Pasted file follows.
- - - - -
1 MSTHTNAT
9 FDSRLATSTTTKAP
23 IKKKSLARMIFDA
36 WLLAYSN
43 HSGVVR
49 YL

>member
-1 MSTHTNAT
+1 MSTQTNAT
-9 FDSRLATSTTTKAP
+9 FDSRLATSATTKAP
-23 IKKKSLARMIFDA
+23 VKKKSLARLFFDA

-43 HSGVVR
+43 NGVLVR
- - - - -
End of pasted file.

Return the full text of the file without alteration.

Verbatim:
1 MSTHTNAT
9 FDSRLATSTTTKAP
23 IKKKSLARMIFDA
36 WLLAYSN
43 HSGVVR
49 YL

>member
-1 MSTHTNAT
+1 MSTQTNAT
-9 FDSRLATSTTTKAP
+9 FDSRLATSATTKAP
-23 IKKKSLARMIFDA
+23 VKKKSLARLFFDA

-43 HSGVVR
+43 NGVLVR